Ask me most days what I think about Instagram, and I will tell you: a scourge. The social photo platform, and the cameraphone more generally, have produced a radical shift in the experience of art — turning virality into the principal marker of success, and laying waste to heritage sites worldwide. (Follow the viperous account @insta_wrecked, and you can gasp at images of thousands of tourists at the Trevi Fountain or Angkor Wat, all taking the same selfie.) Still, understanding art today means understanding Instagram, and in the last month it has been offering me a view of the world I cannot reach anymore: an imperfect but important means of global engagement that lets me drop into Indian museums or Nigerian photo shoots even as I keep my distance.
I don’t follow a lot of museums’ Instagram accounts — the tone is usually too promotional — though a few rise above the standard: Sir John Soane’s Museum in London offers on-target bursts of 18th-century architecture, while the small Johann Jacobs Museum in Zurich posts off-key close-ups and fragments of textiles and cargo ships. I regularly check in on artists like Camille Henrot and Amy Sillman in New York, Rosa Barba in Germany and Ana Vaz in Brazil. Much of the rest of my feed consists of Baroque and Rococo interiors and tapestries, mixed in with a few pop stars, half the French national soccer team and a strangely large number of koalas, mostly from a marsupial hospital in New South Wales I started following during the recent Australia wildfires.
Here are my five current must-follow accounts; my fellow critics have their own favorites, which you’ll discover in the weeks to come.
When this avant-garde French urban planner died in February, at 96, the world lost one of its foremost advocates for design that places human experience over architects’ egos. Happily, his estate continues to manage an Instagram account that resurfaces half a century’s worth of his colorful, intricate drawings and models, as well as heartening portraits of the master at work. In his “villes spatiales” (spatial cities), which craft public spaces out of floating boxes and interlocking rings, Friedman asserted that new models of urban life could not remain utopian fantasies; they had to be practical, affordable and in reach of us all.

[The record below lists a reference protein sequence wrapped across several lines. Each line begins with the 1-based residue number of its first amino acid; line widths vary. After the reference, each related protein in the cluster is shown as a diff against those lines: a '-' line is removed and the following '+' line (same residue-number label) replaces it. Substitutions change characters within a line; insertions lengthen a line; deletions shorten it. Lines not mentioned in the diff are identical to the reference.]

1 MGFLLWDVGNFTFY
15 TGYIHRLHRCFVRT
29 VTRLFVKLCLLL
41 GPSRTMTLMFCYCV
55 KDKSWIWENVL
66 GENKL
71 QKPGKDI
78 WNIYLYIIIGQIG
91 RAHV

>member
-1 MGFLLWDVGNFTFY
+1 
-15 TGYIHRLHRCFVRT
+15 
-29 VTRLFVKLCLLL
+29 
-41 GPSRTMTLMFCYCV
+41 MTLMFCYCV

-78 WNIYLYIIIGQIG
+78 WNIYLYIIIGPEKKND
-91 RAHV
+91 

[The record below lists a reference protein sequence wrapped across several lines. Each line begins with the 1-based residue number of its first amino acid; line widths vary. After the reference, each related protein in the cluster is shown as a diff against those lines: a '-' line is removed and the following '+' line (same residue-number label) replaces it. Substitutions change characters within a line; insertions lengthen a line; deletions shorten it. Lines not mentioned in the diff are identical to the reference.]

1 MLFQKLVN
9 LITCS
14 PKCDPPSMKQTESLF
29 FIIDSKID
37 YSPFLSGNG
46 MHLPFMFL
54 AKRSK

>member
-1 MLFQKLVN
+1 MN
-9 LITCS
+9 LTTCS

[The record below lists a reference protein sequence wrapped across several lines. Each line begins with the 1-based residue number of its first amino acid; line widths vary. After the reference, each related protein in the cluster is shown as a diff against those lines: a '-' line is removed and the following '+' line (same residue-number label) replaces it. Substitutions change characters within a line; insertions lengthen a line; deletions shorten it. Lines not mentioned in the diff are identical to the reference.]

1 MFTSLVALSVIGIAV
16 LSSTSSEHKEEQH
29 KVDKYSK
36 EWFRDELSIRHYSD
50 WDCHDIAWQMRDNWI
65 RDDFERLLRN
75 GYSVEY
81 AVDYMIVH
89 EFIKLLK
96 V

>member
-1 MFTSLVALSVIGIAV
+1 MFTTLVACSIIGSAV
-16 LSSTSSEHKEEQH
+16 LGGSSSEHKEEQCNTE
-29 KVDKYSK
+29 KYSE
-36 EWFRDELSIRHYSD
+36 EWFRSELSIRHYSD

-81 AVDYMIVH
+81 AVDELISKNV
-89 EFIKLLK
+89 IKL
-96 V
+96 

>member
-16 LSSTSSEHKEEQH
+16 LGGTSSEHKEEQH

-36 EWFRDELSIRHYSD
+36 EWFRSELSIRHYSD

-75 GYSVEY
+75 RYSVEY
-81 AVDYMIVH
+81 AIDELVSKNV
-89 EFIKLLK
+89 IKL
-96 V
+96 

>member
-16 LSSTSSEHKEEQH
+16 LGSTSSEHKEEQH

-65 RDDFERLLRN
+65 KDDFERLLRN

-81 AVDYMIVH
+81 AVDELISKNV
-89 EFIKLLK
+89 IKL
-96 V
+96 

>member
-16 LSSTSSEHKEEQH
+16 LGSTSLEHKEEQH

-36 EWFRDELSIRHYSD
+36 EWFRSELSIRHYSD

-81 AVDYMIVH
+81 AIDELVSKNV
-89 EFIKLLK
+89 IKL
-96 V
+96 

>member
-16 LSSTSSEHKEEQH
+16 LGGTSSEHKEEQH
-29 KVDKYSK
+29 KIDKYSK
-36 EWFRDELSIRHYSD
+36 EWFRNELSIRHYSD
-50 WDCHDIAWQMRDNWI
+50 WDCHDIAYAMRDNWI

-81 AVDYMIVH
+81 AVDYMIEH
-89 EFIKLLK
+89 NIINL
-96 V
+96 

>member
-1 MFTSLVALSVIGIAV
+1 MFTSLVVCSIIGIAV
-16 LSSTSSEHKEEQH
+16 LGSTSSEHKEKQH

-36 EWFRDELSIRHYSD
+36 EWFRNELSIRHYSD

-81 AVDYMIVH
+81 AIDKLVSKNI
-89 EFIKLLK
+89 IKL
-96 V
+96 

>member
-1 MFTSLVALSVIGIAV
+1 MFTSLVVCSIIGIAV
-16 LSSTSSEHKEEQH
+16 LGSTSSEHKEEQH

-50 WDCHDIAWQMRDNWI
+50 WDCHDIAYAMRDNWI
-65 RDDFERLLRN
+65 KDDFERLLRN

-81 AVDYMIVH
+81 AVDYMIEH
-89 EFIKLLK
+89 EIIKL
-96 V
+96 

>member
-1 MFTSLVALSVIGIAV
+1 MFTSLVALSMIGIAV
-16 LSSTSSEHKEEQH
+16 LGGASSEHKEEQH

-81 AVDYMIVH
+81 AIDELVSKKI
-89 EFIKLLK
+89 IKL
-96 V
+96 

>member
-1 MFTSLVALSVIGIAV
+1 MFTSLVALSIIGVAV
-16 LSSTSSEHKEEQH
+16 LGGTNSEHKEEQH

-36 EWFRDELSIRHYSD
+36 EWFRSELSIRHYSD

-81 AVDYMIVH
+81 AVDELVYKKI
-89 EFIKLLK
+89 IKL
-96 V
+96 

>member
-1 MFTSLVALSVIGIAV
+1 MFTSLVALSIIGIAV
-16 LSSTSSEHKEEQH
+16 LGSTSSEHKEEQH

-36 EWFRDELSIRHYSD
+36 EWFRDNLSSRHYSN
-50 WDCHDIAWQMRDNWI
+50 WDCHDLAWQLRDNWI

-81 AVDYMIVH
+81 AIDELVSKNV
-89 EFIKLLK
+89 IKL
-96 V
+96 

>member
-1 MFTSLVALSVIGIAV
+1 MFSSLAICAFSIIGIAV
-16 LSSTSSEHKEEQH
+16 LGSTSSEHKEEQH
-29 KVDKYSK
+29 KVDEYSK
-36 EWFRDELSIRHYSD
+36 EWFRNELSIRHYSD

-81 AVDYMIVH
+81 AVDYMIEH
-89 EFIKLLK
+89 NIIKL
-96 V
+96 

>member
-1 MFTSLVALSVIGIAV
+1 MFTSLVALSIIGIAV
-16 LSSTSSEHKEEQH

Born in Norway and based in Los Angeles, this ambitious photographer takes highly controlled portraits and still lifes that mix the erotic and the austere, and that often seem to be dripping with fluids. He uses Instagram less as an exhibition format — Mr. Rodland remains devoted to showing prints in galleries, where his liquefied surfaces show best — than as an experiment in how images take on new meanings as they circulate, get copied, and attract captions and like. A few days ago he posted an exquisitely lit older image of a dismembered bouquet of flowers, newly captioned: “If you’re secretly relieved to be ordered to stay put in your carpeted cave … you may be a natural born photographer.”
In Italy last May, when I still took traveling for granted, I visited this museum in the northeastern town of Possagno — dedicated to the greatest of all neo-Classical sculptors, and housed in a light-flooded gallery renovated by the Venetian architect Carlo Scarpa. Its Instagram account features pristine close-ups of Canova’s plasters of emperors and goddesses, some milky white, others studded with nails that the artist used as he translated the models into marble. The museum is also very active on Instagram Stories, and lately the staff has been moving its programming online, under the hashtag #CanovaDaCasa.
Both born in Soweto in 1991, these photographers are two of the most promising young talents in South Africa, where together they direct the Johannesburg project space Zulu Republik. Ms. Khanyile’s raw and out-of-focus self-portraits, especially her brilliant series “Plastic Crowns,” draw as much from the family album snapshot as the rough urban glamour of postwar Japanese photography. Mr. Khumalo often makes use of double exposure in his pictures of beaches, mine dumps and motorways, which intimate the ghostly inheritances of the South African landscape.
He’s more of an aesthete than an artist, but there are few accounts smarter or sultrier than that of this Neapolitan body-worshipper. He posts Greco-Roman statuary from the city’s great Museo Archeologico Nazionale, or enticements in other European museums (like Velázquez’s stripped-off Christ, at the National Gallery in London) and Baroque splendors in the churches of southern Italy — which he then pairs with matching selfies, not always fully dressed. It’s all framed by the coarse beauty of Naples, and confirms that nothing’s sexier than the classics: marble gods, ecstatic saints, Italian sunsets, white briefs.